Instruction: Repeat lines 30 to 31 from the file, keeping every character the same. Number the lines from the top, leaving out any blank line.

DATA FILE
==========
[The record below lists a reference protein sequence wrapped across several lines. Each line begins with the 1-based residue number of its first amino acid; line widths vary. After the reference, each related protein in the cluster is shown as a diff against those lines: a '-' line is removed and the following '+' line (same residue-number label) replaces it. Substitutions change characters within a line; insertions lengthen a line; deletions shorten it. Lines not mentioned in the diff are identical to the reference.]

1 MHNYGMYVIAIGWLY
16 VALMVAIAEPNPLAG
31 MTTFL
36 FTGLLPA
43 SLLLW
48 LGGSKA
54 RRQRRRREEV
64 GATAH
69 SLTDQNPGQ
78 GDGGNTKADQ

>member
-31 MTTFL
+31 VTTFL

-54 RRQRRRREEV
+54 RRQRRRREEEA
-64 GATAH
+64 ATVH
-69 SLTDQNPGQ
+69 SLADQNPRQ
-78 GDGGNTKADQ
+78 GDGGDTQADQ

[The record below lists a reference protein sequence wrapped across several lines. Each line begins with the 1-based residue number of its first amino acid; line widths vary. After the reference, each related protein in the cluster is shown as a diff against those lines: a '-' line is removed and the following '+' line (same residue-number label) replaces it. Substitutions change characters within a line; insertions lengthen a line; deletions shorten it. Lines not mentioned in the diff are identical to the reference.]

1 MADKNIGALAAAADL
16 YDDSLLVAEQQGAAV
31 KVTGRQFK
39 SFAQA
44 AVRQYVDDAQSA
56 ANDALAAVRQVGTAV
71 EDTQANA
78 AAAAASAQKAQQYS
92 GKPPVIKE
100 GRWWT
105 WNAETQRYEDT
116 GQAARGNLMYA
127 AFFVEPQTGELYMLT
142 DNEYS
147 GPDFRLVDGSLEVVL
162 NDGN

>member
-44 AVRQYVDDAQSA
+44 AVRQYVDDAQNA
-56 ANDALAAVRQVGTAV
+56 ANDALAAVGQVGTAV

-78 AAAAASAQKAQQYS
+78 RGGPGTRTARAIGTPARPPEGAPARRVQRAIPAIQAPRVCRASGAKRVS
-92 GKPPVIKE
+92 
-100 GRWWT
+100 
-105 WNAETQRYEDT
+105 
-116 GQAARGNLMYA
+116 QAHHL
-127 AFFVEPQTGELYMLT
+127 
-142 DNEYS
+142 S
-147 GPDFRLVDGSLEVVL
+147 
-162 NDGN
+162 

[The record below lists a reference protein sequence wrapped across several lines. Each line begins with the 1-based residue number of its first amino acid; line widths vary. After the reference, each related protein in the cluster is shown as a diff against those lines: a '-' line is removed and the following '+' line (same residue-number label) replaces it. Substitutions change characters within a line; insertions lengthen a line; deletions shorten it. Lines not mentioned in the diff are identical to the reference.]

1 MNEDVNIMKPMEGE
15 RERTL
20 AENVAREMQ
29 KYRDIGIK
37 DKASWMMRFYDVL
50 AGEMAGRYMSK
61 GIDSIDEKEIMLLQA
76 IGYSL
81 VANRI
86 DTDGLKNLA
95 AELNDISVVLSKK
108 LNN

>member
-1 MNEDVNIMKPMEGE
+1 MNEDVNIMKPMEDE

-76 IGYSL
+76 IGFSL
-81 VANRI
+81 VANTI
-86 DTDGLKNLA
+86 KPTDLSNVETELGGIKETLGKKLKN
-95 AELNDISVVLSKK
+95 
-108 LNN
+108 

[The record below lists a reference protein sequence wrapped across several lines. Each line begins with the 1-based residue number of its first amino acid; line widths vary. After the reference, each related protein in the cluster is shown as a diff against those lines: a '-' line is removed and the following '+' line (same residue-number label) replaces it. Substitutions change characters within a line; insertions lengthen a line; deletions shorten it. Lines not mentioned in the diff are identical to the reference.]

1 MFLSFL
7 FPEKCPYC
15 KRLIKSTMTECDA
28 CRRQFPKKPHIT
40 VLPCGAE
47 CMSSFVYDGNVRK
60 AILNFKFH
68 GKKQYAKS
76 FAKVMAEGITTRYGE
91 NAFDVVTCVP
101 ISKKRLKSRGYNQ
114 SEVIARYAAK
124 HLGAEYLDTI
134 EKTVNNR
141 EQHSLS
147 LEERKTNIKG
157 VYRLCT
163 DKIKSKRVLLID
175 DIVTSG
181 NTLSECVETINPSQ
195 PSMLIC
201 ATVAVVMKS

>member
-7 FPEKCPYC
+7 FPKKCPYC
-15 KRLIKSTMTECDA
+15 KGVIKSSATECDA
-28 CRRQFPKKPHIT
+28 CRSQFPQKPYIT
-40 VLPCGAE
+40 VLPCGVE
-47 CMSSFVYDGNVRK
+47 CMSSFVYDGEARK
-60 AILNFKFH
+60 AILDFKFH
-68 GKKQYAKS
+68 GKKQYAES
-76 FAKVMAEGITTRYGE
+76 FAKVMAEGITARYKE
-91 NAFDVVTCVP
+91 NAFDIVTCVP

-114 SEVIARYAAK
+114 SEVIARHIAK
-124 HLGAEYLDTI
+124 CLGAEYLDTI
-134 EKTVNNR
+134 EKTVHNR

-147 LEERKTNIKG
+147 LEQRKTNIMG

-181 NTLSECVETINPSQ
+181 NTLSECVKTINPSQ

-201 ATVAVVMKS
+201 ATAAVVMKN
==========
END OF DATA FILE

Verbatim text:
71 EDTQANA
78 AAAAASAQKAQQYS